Remote myocardial perfusion was equivalent between EPCM and control groups (4.3±0.3% vessel volume/tissue volume versus 3.8±1.0%, P=0.7). This served as an internal control, validating the assay and demonstrating similar baseline perfusion in the 2 groups. Quantitative analysis demonstrated significantly enhanced perfusion in the borderzone region of EPCM-treated animals (2.7±0.3%) when compared with both control animals (0.7±0.2%, P=0.043) and the ECM+EPC group (1.7±0.3%, P=0.049), as depicted in Figure 6A. Qualitative assessment of photomicrogrpahs from control (Figure 6B) and experimental (Figure 6C) borderzone myocardial sections revealed a more densely packed, organized capillary network in the treated group. These data correlate with the increase in vessel density that was noted with PECAM/α-SMA vascular labeling.
Adverse Ventricular Remodeling Is Diminished Following EPCM Treatment
Infarct area and infarct fraction were significantly smaller in EPCM animals (area, 3.27±0.35 mm2; fraction, 7.08±0.57%) when compared with controls (area, 8.64±0.87 mm2, P=0.004; fraction, 15.76±1.09%, P=0.002). Comparisons of EPCM versus other groups showed significantly smaller infarct sizes as well (Figure 7A). A marked increase in borderzone wall thickness was also observed in the EPCM group (EPCM, 1.41±0.04 mm; control, 1.07±0.08 mm, P=0.002). A significant decrease in LVID among the EPCM group was also noted (EPCM, 8.61±0.07 mm; control, 9.74±0.29 mm, P=0.005). Representative sections are shown in Figure 7B (control) and Figure 7C (experimental).
Echocardiographic Assessment Shows Improved LV Function and Geometry Following EPCM Treatment
Echocardiographic assessment of cardiac structure and function demonstrated significant benefits in the EPCM group versus the control group (Table). At 2 weeks, EPCM animals had a significantly improved ejection fraction when compared with controls (61±4 versus 43±1%, P=0.018). At 4 weeks, the EPCM animals again had a significantly greater ejection fraction than controls (68±2 versus 40±4%, P<0.001). Among EPCM animals, LVID was smaller in both systole and diastole, whereas the infarct wall thickness was greater.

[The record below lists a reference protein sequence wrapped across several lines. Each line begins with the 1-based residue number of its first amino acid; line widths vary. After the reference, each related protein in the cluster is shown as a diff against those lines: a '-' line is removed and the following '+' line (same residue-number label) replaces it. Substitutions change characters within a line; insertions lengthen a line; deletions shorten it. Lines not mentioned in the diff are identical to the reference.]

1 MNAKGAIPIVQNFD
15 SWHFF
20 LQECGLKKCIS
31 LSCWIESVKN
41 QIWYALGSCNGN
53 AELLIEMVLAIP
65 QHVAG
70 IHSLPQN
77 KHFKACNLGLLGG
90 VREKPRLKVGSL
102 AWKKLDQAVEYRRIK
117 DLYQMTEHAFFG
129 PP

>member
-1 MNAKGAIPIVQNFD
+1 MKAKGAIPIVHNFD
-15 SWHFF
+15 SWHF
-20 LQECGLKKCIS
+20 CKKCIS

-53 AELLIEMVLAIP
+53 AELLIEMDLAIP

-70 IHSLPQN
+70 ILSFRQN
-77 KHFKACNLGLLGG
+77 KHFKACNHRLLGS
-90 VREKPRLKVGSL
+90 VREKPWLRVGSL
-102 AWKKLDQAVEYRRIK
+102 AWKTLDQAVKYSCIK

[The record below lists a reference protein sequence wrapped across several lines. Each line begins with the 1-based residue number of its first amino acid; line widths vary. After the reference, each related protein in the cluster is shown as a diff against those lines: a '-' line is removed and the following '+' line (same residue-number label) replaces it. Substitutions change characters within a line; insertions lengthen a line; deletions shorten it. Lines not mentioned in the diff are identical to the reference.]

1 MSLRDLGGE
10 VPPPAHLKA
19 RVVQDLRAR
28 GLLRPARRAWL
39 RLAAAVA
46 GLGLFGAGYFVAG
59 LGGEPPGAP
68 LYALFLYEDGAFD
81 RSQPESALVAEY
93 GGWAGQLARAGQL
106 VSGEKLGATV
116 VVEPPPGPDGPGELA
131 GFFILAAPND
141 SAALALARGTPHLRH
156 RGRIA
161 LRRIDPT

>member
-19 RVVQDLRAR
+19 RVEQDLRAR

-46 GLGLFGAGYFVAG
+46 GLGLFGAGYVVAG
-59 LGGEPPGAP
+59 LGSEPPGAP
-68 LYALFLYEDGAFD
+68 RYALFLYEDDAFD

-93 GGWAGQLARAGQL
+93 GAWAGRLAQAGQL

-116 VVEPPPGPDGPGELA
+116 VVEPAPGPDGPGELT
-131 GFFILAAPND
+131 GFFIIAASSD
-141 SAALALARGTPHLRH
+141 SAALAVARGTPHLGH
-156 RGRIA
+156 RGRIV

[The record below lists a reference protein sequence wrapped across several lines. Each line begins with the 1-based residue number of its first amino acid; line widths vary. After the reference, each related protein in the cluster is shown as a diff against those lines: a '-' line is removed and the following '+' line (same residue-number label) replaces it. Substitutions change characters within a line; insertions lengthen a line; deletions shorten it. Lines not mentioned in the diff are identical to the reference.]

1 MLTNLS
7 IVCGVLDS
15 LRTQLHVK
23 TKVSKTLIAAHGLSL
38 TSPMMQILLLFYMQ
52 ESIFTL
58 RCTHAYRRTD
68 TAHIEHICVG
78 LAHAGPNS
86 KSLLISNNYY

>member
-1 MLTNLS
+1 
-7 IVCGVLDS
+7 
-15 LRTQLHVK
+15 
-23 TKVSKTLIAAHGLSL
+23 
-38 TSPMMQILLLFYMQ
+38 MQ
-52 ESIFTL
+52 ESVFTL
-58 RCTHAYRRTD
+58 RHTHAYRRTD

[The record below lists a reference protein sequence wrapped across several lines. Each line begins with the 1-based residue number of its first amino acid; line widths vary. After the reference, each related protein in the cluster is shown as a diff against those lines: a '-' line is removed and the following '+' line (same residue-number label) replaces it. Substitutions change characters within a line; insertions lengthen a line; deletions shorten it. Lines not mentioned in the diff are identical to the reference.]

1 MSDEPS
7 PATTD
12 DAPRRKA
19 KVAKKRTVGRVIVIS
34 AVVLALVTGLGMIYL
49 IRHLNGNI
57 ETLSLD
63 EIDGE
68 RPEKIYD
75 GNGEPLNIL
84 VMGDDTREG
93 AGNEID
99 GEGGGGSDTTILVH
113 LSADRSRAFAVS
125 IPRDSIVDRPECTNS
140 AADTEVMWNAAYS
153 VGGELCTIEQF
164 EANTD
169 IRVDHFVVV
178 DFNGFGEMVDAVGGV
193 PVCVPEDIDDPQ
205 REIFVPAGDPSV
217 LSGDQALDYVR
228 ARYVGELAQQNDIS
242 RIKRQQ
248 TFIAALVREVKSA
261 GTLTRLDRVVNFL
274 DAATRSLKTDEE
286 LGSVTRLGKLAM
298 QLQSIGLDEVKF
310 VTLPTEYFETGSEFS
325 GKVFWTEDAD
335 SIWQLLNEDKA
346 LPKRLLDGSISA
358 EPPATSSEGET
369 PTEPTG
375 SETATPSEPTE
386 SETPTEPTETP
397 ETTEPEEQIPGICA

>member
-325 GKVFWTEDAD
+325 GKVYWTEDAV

Invasive Hemodynamic Assessment Shows Improved LV Function Following EPCM Treatment
The EPCM animals exhibited statistically significant preservation of cardiac function compared with controls (Table 1). The EPCM group had improved maximum pressure, maximum dP/dt, and stroke work. When compared with all other groups, EPCM animals had improved contractility, indicated by an increased slope of the end systolic pressure-volume relationship. This improvement was statistically significant when compared with the control and ECM groups and trending toward significance when compared with the ECM+EPC group, as shown in Figure 8, which also depicts representative pressure-volume loops after inferior vena cava occlusion. Cardiac output as measured by direct Doppler flow was also significantly greater in the EPCM group (Table 1).
The results of the present study indicate that the cells isolated to generate the EPCM are indeed EPCs. In vitro, they express the VEGFR2 membrane receptor and exhibit phenotypic markers consistent with EPCs. Additionally, they behave in a manner consistent with EPCs, as evidenced by migration toward the EPC chemokine SDF and formation of primitive capillary tubules in Matrigel. In vivo, we have shown that borderzone myocardium in the EPCM group has significantly upregulated levels of VEGF, indicative of an ongoing angiogenic process as late as 4 weeks after matrix implantation. The results also indicate that vessel density and microvascular perfusion were significantly greater in the borderzone region of EPCM animals. These findings, in conjunction with upregulated levels of VEGF, are consistent with the known vasculogenic mechanisms of EPCs and, thus, are attributable to the SDF primed EPCM. Additionally, a comparison of borderzone TNFα levels between groups showed similar levels, which indicate that the angiogenic effects are not the result of differing levels of inflammation.